By Danny Karbassiyoon
Danny Karbassiyoon is a former professional footballer with Arsenal who was forced to retire at 22 due to recurring knee injuries. Soon after hanging up his boots, he was hired as a scout for Arsenal and spent 7 years scouting the Americas full time before recently moving back to London.
Despite his short-lived career as a player, Danny made three appearances for the first team in 2004, becoming the first American to score for the Gunners when he scored the winner against Manchester City in the League Cup. He later went on loan to Ipswich Town before signing for Burnley Football Club in 2005. In 2007, Danny re-signed for Arsenal as a scout and has since been credited for finding Gedion Zelalem and Joel Campbell.
This is the first of a series of articles that Danny is writing for Untold Arsenal on the subject of the world of the football scout.
I’m often asked how I stumbled across my scouting job and how others could similarly get into the scouting and professional football industry. While the age-old saying “it’s not what you know, but who you know” certainly applies for helping one get into the industry, it’ll only take you so far before you really have to prove you know what you’re talking about.
It is true that managers, chief scouts, sporting directors, and other positions of high regard often turn to ex-players when it comes to scouting. It’s quite simple why as well – ex-players not only understand the immediate needs and requirements for the club and manager on the pitch, but they also understand what it takes for a player to make it at that specific club.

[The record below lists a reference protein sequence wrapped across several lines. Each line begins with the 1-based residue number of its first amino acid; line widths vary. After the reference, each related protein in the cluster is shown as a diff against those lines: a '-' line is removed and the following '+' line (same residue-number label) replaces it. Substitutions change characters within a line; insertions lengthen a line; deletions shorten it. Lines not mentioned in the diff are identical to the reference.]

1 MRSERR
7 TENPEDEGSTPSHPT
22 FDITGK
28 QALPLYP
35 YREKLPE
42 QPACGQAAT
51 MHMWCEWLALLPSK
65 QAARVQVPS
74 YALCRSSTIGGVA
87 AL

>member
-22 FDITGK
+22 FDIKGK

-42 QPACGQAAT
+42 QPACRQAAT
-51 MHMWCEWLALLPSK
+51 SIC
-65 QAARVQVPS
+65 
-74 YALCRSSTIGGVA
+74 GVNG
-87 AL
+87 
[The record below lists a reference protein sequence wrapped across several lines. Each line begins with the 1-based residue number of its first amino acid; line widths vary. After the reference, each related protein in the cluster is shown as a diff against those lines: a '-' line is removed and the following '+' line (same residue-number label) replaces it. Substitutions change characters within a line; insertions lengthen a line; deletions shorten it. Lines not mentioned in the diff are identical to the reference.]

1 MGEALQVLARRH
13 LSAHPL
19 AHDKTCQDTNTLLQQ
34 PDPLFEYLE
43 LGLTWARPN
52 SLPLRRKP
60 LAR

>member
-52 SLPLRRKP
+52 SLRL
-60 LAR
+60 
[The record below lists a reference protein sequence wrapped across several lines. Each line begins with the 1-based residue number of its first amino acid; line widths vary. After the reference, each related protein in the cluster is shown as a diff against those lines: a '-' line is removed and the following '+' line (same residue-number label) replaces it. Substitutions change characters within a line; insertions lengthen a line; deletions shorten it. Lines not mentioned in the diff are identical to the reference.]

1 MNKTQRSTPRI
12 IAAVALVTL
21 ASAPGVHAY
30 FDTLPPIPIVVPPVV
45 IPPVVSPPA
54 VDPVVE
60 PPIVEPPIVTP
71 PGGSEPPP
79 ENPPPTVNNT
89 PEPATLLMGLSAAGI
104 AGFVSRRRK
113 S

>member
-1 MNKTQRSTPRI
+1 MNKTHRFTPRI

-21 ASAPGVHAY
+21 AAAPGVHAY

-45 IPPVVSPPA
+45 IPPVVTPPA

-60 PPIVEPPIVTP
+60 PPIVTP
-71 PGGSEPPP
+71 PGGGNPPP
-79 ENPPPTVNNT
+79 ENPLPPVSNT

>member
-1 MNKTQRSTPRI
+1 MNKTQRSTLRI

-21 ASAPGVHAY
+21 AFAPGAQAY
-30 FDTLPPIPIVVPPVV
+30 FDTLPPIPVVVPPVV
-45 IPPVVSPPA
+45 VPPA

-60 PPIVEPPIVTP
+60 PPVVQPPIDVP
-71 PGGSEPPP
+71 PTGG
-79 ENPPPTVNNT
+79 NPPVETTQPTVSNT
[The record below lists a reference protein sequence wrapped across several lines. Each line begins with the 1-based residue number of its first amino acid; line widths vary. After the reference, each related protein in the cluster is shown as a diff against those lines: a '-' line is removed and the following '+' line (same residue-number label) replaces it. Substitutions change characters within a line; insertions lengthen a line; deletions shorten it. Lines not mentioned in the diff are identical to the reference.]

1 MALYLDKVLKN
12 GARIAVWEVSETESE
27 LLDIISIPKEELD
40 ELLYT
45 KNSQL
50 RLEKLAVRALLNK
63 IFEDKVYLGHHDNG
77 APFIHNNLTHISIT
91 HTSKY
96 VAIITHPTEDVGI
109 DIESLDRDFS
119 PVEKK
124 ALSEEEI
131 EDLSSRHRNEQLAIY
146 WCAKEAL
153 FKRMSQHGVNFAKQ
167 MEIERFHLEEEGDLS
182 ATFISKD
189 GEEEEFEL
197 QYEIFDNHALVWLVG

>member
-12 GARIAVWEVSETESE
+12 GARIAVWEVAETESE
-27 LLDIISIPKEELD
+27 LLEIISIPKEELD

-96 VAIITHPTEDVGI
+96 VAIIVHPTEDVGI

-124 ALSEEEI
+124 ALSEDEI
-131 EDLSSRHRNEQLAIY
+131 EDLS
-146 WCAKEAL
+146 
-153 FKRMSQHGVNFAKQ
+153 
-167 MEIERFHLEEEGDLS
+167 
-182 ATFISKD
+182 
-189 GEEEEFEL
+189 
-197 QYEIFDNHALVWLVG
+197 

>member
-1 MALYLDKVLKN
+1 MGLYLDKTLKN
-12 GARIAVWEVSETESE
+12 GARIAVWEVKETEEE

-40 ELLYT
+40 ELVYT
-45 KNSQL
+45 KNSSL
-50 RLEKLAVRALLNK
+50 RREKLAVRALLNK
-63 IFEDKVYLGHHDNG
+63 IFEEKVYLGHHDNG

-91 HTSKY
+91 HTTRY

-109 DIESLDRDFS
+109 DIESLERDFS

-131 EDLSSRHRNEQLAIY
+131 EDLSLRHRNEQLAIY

In my specific experience, I came to London as an 18 year old, signed professional forms upon arrival, and was immediately thrown into the reserves. There was an incredible mix of players in my group at that time. Guys that had been scouted like myself and brought in at 16, 17 or 18, and local lads that had been with the Club since they were 7, 8, and 9 years old.
Over my two years in London, I saw players get released that had been with the Club for over a decade, while others who had recently been brought in catapulted their way into first-team selection over the course of months.
I saw first-hand the technical requirements and the tactical acumen required to make it at Arsenal. I sometimes compared my time at Arsenal as being at a university where football was the only path one could go down, the teachers coming in the form of veteran first-teamers who had won World Cups, Premier Leagues, FA Cups, and so much more.
As a striker, I could get individual advice from guys like Henry and Bergkamp, and when I converted to left back, I found myself speaking with Sol Cambell, Ashley Cole, and Martin Keown regularly. Above them, Arsene Wenger did the proper coaching and preaching of the curriculum of style of play that Arsenal fans have came to love.
To me personally, this education helped prepare me in my role as a scout. Don’t get me wrong, these guys also set a bar so incredibly high that I wondered how I could ever find a player that could have broken into a team that went 49 unbeaten, but that’s besides the point. I subconsciously understood what it meant to be an Arsenal player during my first stint at the Club and then was able to apply it to my work as a scout when I returned.
With that said, not all scouts are ex-players and not all ex-players make great scouts. It is a very trust-driven and recommendation oriented business. As a scout, you serve as the eyes and ears of the manager and chief scout that employ you. There has to be a high level of trust and respect, especially when the scout isn’t local and works several time zones away from the actual club.